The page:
Tuesday, January 6, 2015

one man unworthy of his cowardly age - Alfieri, Goldoni, and Foscolo - 700 words and I can only cover three writers

What is Italian literature?  I ignored the question; it is an important one for this literature.  These judgments are always retrospective: Italian literature is what people interested in the subject treat as Italian literature.  But I am not only working with a conventional contemporary idea, but a central question going back to Dante, at the least.  What is the Italian language?  What is Italy?

Yesterday I glanced at some of the highlights of almost three hundred years of arguing about these questions, the extraordinary run from Dante Alighieri to the visionary poet Tommaso Campanella, who gets us into the 17th century.  Something happens to the literature then; the life sputters out of it.  My glib explanation is the Counter-Reformation.  But around 1609, Claudio Monteverdi perfected and popularized the form of musical theater we for some reason call opera, and if anything the cultural prestige of Italian music only increased.  There was no obvious lack of, to use a dubious metaphor, cultural energy in northern Italian kingdoms and cities.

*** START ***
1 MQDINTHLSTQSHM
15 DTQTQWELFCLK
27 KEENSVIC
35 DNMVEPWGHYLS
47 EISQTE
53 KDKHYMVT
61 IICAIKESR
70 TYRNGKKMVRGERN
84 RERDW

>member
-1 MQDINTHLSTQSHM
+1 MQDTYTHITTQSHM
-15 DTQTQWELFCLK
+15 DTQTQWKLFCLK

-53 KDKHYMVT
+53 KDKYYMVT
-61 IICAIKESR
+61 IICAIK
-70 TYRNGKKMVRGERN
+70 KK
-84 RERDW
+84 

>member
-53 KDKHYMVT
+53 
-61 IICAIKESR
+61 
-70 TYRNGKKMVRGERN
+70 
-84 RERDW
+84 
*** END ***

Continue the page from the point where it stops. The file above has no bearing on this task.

I don’t know what happened to Italian literature.  Spanish literature caught the same flu about fifty years later and took two hundred years to recover.